December 10, 1968. Rehearing Denied December 20, 1968.
Petition from the Criminal Court of Record, Dade County, Jack M. Turner, J.
Robert L. Koeppel and Phillip A. Hubbart, Miami, for petitioner.
Earl Faircloth, Atty. Gen., and Arden M. Siegendorf, Asst. Atty. Gen., for respondent.
We have for review by writ of certiorari the decision of the District Court of Appeal, Third District, in Powe v. State of Florida, 208 So.2d 522. The District Court affirmed per curiam, without opinion, a denial of Petitioner's motion for relief under Criminal Procedure Rule No. 1 (now Criminal Procedure Rule 1.850, 33 F.S.A.).
Petitioner's application for review is predicated on the following facts: On November 15, 1965 Petitioner was charged by information in the Dade County Criminal Court of Record with (1) breaking and entering a building with intent to commit a felony: to wit, grand larceny; and (2) possession of burglary tools. Petitioner entered a plea of not guilty and requested trial by jury. On September 1, 1966 Petitioner was tried before a jury, found guilty and sentenced to ten years in the state penitentiary on each count of the information, sentences to run concurrently. Motions for new trial were pending from September 1 through September 29 and were denied by the trial court on the latter date. During trial, Petitioner was represented by privately retained counsel.
On October 6, 1966 Petitioner filed a letter with the trial court evidencing his desire to appeal and requesting that he be declared insolvent. On November 4, 1966 the trial court adjudicated Petitioner insolvent but did not appoint counsel to perfect an appeal.
On December 1, 1966 Petitioner filed a pro se motion to vacate judgment and sentence pursuant to former Criminal Procedure Rule No. 1. It alleged a new trial should be granted Petitioner because the jury verdict was so uncertain that a judgment of conviction could not be predicated thereon. The trial court denied the motion. On February 9, 1967 a second motion to vacate was filed by Petitioner alleging for the first time that he had been denied his constitutional right to the appointment of counsel on a direct appeal from his judgment of conviction and sentence. On February 23, 1967 the trial court denied the motion on the ground that it failed to contain legal grounds for granting a new trial or release of the prisoner and that the files and records of the court showed conclusively that Petitioner was not entitled to the relief which he sought. The District Court of Appeal, Third District, affirmed the trial court's denial in a per curiam decision without opinion.
Having examined the record and briefs, and having heard oral argument, we are of the opinion that Criminal Procedure Rule 1.850 is not an available procedure for challenging the error here asserted.
Our sense of justice is admittedly challenged by a claim of a prisoner which is grounded on the failure of the State under the circumstances here alleged to afford Petitioner the assistance of counsel for the purpose of directly appealing his conviction. Following the command of Douglas v. California (1963), 372 U.S. 353, 83 S.Ct. 814, 9 L.Ed.2d 811, this Court has adhered to the view that an indigent defendant is entitled to appointed counsel for the purpose of directly appealing a judgment of conviction. State v. Weeks (1964), 166 So.2d 892; Harper v. State (1967), 201 So.2d 65. Subsequent decisions defining the right to appellate counsel indicate that an indigent defendant is entitled to be provided with the assistance of counsel for taking a direct appeal when he manifests or makes known to the trial court his intention to appeal. See Brooks v. State (Fla.App. 1965), 172 So.2d 876; Swenson v. Bosler (1967), 386 U.S. 258, 87 S.Ct. 996, 18 L.Ed.2d 33. See also DeMotte v. State (Fla.App. 1967), 203 So.2d 662. In Swenson the United States Supreme Court commented as follows:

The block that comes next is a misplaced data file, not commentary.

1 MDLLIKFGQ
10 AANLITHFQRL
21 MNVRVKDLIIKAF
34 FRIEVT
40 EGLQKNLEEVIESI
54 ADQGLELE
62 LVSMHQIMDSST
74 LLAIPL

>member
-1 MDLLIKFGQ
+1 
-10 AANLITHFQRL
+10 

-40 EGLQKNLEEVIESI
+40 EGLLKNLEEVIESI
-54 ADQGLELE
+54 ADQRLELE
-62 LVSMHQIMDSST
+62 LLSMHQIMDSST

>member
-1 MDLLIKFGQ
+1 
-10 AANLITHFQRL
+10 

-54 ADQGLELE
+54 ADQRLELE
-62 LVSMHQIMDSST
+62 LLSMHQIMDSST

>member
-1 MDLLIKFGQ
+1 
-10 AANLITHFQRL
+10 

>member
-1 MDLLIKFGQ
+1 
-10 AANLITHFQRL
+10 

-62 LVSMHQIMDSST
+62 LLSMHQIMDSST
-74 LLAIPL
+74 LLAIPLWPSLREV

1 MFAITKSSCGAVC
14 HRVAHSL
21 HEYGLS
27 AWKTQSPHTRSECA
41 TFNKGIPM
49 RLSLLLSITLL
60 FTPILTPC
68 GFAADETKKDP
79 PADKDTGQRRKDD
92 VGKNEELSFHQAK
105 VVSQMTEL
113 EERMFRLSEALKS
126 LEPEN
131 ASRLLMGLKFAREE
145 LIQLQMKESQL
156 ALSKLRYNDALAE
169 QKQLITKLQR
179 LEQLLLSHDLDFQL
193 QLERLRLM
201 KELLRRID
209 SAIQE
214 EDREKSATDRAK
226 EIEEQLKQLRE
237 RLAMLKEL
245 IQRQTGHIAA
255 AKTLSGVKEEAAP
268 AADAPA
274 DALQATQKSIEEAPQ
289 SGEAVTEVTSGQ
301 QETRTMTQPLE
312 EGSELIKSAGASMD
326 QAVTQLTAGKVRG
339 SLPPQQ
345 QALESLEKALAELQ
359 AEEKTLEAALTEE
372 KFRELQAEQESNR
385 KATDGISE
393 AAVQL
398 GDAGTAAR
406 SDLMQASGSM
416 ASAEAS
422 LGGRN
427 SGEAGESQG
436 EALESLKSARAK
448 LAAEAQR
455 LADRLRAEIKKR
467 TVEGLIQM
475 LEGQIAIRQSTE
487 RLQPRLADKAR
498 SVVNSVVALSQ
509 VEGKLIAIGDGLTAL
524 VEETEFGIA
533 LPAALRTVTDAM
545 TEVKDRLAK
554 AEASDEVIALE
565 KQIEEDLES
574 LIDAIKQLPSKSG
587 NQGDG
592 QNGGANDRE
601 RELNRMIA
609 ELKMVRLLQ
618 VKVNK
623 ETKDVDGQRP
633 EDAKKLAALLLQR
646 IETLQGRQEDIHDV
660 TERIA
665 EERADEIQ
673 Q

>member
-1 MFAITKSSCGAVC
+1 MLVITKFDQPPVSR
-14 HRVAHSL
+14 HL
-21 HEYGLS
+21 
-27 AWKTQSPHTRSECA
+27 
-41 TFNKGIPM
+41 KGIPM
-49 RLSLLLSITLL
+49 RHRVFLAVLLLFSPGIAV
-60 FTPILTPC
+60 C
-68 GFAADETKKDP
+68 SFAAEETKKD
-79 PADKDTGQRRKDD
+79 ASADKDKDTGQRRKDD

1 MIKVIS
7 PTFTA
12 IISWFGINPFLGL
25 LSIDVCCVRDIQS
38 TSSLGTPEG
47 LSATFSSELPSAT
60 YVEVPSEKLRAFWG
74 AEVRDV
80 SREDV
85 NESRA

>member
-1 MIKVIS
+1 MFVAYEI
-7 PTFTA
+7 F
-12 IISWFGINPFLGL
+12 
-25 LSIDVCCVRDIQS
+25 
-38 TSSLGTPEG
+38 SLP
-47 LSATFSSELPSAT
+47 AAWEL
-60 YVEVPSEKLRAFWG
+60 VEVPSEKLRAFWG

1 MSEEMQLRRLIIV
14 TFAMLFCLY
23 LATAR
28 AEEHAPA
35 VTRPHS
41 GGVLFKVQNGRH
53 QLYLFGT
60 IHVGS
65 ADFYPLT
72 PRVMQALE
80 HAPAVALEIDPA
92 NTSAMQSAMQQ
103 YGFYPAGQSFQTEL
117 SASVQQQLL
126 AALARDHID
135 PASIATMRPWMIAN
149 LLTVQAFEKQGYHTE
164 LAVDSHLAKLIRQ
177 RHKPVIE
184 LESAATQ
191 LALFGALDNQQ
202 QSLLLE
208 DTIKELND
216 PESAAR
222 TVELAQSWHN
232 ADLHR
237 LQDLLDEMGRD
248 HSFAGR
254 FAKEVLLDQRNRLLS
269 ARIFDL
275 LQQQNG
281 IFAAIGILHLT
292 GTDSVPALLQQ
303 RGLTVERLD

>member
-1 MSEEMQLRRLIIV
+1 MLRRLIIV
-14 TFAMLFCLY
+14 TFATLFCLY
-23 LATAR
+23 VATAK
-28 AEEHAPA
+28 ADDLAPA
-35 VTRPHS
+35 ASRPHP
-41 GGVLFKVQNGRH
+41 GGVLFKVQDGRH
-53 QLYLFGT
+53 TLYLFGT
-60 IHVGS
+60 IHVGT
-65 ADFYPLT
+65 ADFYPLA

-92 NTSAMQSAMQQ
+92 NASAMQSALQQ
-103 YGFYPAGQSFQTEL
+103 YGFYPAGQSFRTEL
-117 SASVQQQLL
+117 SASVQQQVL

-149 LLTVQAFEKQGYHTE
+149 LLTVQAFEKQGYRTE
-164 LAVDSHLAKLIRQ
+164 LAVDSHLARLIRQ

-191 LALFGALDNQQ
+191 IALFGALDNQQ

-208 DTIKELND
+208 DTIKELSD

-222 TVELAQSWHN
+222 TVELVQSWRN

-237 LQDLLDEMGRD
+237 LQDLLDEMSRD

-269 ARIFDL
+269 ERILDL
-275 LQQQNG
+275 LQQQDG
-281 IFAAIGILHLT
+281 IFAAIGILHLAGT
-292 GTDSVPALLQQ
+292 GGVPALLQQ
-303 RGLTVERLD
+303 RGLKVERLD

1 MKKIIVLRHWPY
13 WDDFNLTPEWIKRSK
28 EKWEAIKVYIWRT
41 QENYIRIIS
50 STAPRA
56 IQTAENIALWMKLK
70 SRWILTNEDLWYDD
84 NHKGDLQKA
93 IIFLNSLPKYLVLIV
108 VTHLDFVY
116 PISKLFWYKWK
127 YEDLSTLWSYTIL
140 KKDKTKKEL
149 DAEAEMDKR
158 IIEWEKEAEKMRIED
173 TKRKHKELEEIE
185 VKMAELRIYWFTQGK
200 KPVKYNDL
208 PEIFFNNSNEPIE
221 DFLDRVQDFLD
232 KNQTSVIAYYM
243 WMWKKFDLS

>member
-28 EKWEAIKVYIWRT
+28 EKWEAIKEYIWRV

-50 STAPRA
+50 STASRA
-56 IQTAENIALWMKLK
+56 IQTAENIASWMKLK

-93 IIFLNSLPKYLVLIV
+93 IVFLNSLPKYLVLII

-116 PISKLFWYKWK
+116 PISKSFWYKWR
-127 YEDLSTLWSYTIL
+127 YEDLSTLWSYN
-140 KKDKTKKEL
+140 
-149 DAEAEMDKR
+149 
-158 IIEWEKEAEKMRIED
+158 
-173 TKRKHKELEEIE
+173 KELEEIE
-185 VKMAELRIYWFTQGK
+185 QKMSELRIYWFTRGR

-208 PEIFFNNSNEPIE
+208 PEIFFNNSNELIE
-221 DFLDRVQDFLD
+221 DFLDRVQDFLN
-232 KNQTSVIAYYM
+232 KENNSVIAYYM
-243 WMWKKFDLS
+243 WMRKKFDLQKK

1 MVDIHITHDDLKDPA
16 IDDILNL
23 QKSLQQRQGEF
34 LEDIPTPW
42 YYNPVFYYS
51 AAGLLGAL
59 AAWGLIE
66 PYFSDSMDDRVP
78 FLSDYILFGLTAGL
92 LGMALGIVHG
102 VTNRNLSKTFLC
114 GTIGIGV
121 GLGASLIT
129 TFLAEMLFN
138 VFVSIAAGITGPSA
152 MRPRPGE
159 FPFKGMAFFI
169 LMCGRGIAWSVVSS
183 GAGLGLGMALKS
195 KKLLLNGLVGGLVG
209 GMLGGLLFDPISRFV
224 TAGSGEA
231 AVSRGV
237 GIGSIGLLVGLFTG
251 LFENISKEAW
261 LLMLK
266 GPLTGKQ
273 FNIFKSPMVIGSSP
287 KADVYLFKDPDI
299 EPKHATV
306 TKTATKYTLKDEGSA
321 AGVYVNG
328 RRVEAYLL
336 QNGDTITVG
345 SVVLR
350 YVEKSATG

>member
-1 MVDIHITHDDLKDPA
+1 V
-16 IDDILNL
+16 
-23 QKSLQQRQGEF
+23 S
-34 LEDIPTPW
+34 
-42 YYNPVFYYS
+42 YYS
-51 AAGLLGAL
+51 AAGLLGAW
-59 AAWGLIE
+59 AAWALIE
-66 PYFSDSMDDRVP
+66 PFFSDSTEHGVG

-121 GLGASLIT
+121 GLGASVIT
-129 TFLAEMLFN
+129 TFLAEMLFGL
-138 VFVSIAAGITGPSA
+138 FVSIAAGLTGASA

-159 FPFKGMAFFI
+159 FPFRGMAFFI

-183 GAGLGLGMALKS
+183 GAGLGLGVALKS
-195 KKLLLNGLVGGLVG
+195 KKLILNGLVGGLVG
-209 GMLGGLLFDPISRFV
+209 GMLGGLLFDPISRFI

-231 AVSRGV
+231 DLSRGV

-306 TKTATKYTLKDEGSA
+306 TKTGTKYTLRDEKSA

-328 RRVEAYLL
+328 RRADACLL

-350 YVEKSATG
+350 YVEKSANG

"* * * It is now settled `that where the assistance of counsel is a constitutional requisite, the right to be furnished counsel does not depend on a request.' Carnley v. Cochran, 369 U.S. 506, 513, 82 S.Ct. 884, 889, 8 L.Ed.2d 70. When a defendant whose indigency and desire to appeal are manifest does not have the services of his trial counsel on appeal, it simply cannot be inferred from defendant's failure specifically to request appointment of appellate counsel that he has knowingly and intelligently waived his right to the appointment of appellate counsel." 386 U.S. at 260, 87 S.Ct. at 998.
Measured in the context of the foregoing authorities, the present record indicates that in a letter filed with the trial court on October 6, 1966 prisoner Powe evidenced his inability to obtain the assistance of counsel, expressed his desire to appeal and further requested to be declared insolvent. The record reveals that the trial court adjudged Powe insolvent but failed to appoint appellate counsel on his behalf. In view of the potential deprivation of due process inherent in the factual situation presented to us, we consider it proper to suggest that Petitioner may not be entirely without remedy. We have on past occasions sustained habeas corpus as an appropriate remedy for avoiding deprivation of due process stemming from the State's failure to furnish appellate counsel. See Hollingshead v. Wainwright (1967), 194 So.2d 577; State ex rel. Ervin v. Smith (1964), 160 So.2d 518. Accordingly, our decision discharging the writ as improvidently issued is without prejudice to Petitioner Powe to proceed by way of habeas corpus. The proper venue for such proceeding is the District Court of Appeal, Third District, since Petitioner was in custody within said District at the time of his conviction and sentence.
The writ of certiorari is discharged.
ROBERTS, DREW and HOPPING, JJ., concur.
CALDWELL, C.J., and THOMAS and THORNAL, JJ., dissent.